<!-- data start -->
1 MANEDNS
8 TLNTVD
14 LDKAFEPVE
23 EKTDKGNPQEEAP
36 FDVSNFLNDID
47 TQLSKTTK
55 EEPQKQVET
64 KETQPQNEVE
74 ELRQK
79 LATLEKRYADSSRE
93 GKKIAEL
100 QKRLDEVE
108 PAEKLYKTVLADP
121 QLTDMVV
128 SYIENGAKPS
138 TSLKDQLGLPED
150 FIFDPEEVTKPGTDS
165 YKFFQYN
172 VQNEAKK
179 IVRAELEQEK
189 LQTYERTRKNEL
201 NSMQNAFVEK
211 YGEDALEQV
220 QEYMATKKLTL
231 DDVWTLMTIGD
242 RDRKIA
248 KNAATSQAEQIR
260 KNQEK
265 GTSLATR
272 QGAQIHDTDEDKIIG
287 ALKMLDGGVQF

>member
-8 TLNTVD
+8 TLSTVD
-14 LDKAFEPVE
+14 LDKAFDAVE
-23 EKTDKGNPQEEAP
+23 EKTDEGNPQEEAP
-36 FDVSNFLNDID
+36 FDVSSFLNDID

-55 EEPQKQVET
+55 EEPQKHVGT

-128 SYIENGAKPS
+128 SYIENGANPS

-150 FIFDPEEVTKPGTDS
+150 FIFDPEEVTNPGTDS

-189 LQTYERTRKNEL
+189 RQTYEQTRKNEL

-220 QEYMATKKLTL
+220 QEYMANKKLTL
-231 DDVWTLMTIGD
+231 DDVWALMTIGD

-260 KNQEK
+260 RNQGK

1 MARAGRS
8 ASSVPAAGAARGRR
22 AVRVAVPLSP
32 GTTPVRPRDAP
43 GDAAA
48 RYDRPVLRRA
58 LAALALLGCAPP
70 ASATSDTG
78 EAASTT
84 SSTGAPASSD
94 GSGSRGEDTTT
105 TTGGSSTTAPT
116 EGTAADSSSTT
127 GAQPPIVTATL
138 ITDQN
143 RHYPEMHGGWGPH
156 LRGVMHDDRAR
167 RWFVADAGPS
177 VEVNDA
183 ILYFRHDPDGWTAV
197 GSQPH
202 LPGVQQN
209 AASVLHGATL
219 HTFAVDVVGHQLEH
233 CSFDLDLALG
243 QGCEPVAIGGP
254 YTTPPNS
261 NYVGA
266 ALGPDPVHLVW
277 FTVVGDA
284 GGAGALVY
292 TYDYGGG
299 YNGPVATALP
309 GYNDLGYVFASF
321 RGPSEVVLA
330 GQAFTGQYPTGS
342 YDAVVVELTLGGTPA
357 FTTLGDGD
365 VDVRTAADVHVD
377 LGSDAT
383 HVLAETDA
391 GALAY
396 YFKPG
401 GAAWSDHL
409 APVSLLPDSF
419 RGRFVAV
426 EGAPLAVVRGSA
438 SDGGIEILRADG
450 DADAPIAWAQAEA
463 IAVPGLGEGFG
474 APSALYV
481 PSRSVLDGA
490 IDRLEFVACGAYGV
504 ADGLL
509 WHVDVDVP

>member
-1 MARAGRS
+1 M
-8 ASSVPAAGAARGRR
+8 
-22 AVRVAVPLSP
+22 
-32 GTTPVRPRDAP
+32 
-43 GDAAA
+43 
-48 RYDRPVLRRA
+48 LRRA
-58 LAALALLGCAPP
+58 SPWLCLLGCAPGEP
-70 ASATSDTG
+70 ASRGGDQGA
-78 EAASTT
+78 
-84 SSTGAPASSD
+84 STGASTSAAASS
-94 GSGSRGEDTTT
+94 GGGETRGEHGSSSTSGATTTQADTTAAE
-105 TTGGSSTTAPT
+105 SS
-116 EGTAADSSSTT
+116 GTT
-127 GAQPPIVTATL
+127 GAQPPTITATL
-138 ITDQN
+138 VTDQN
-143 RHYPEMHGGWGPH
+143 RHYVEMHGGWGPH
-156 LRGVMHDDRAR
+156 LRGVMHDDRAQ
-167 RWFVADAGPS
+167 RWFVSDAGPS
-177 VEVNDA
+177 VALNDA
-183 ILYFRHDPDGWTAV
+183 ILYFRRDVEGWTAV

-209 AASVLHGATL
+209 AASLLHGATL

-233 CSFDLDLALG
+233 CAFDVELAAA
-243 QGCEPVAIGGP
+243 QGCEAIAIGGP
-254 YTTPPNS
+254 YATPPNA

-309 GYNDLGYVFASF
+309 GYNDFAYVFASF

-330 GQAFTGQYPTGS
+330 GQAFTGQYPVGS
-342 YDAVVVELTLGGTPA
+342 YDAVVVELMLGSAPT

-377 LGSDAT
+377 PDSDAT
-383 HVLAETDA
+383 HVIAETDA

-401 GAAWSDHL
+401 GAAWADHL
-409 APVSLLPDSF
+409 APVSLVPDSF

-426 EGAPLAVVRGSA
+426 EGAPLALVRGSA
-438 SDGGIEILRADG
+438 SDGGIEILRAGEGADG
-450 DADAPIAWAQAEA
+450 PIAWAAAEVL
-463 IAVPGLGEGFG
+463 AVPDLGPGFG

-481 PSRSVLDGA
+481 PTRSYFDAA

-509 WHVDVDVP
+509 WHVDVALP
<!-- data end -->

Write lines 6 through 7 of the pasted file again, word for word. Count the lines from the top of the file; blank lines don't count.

47 TQLSKTTK
55 EEPQKQVET